Ideologically speaking, I’ve regarded Zionism with great pride as the “national liberation movement of the Jewish people.” Of course I didn’t deny that this rebirth had come at the expense of another. Of course I recognized that Israel’s creation was bound up with the suffering of the Palestinian people. The situation was, well, it was “complicated.”
Last year, however, I reacted differently. I read of Apache helicopters dropping hundreds of tons of bombs on 1.5 million people crowded into a 140 square mile patch of land with nowhere to run. In the coming days, I would read about the bombing of schools, whole families being blown to bits, children literally burned to the bone with white phosphorous. Somehow, it didn’t seem so complicated at all any more. At long last, it felt as if I was viewing the conflict with something approaching clarity.
Of course I think we’d all agree that the Israeli-Palestinian conflict is technically complicated. But at the same time I think we all know that at the end of the day, there is nothing complicated about persecution. The political situation in Darfur, for instance, is enormously complicated – but these complications certainly haven’t stopped scores of Jews across North America from protesting the human rights injustices being committed there. We do so because we know that underneath all of the geopolitical complexities, oppression is oppression. And as Jews, we know instinctively that our sacred tradition and own tragic history require us to speak out against all oppression committed in our midst.
I’d suggest that if there is anything complicated for us here, it is in possibility that we might in fact have become oppressors ourselves. That is painfully complicated. After all, our Jewish identity has been bound up with the memory of our own persecution for centuries. How on earth can we respond – let alone comprehend – the suggestion that we’ve become our own worst nightmare?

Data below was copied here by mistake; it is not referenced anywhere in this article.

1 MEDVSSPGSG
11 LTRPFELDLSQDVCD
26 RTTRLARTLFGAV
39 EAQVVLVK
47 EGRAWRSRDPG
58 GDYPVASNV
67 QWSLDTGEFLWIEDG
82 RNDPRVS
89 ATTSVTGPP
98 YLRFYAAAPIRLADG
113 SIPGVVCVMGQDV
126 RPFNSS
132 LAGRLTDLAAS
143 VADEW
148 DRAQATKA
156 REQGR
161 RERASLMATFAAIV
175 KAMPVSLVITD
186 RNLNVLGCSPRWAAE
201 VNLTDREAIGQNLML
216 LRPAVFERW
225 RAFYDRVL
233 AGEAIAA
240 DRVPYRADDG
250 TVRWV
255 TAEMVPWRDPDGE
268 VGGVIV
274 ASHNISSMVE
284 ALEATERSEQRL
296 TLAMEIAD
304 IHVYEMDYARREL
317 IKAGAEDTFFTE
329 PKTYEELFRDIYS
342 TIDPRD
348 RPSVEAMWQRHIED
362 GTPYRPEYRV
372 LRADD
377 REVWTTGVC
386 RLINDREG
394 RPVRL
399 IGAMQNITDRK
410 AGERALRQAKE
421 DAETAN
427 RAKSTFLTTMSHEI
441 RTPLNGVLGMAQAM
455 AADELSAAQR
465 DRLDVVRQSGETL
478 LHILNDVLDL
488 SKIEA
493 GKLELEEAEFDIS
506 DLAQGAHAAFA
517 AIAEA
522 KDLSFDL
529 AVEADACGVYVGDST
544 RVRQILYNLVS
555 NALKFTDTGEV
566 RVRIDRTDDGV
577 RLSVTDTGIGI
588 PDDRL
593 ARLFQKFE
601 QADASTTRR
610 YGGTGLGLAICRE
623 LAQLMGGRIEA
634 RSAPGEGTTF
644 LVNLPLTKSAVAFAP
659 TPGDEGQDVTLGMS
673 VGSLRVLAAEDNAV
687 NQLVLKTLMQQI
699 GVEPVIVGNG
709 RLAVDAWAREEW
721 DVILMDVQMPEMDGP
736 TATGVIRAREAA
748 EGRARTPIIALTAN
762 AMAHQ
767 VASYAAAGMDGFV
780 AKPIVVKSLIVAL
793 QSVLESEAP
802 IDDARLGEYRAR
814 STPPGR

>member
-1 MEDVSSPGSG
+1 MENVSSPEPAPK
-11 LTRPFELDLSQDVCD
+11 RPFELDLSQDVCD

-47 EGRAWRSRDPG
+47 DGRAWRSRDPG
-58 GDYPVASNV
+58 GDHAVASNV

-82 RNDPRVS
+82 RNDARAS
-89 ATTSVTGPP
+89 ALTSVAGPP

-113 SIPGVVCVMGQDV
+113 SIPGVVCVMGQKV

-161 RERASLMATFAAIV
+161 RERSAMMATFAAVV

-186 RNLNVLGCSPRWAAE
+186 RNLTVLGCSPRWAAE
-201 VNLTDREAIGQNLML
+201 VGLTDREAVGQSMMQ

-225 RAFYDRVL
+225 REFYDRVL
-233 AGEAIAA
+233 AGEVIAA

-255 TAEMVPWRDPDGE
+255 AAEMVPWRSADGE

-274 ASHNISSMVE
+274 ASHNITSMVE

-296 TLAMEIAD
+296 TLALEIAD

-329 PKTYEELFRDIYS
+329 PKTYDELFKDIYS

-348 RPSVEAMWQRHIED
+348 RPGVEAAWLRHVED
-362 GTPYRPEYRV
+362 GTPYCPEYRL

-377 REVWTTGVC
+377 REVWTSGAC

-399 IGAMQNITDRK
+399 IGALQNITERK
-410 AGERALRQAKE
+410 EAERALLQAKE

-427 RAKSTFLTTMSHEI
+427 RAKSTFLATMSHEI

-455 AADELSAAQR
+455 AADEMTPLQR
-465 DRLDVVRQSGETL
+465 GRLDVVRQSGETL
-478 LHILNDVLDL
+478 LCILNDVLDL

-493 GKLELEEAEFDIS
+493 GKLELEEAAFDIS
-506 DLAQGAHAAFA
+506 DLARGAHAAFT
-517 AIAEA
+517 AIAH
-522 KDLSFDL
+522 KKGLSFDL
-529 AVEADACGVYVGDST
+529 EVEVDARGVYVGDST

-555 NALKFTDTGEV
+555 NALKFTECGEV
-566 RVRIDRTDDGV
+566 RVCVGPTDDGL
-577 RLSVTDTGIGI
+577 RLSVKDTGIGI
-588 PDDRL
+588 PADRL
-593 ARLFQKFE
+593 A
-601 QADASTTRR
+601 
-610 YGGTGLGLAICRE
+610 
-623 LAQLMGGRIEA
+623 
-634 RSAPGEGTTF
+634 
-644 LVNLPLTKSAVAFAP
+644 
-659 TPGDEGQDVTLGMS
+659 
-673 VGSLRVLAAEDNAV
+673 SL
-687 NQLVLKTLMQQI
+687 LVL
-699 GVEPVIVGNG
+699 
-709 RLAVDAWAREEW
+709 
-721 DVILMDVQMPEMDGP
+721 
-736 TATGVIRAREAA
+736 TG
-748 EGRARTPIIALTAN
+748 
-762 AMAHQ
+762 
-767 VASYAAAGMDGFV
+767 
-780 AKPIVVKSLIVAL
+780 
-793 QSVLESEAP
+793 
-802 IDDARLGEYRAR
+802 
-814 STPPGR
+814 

More than anything else, this is was what I was trying to say in that anguished, emotional blog post one year ago: is this what it has come to? Have we come to the point in which Israel can wipe out hundreds of people, whole families, whole neighborhoods and our response as Jews will be to simply rationalize it away? At the very least will we able to stop and question what has brought us to this terrifying point? Have we become unable to recognize persecution for what it really and truly is?
Those who know me (or read my blog) surely know that it has been a painfully challenging year for me. My own relationship to Israel is changing in ways I never could have predicted. Since I started raising questions like those above, I’ve lost some friends and, yes, my congregation has lost some members. If Zionism is the unofficial religion of the contemporary Jewish community then I’m sure there are many who consider me something of an apostate.
But at the same time, I’ve been surprised and encouraged by the large number of people I’ve met who’ve been able to engage with these questions openly and honestly, even if they don’t always agree with me. I suppose this is what I decided to do one year ago: to put my faith in our ability to stand down the paralyzing “complexities,” no matter how painful the prospect.
One year later, I still hold tight to this faith.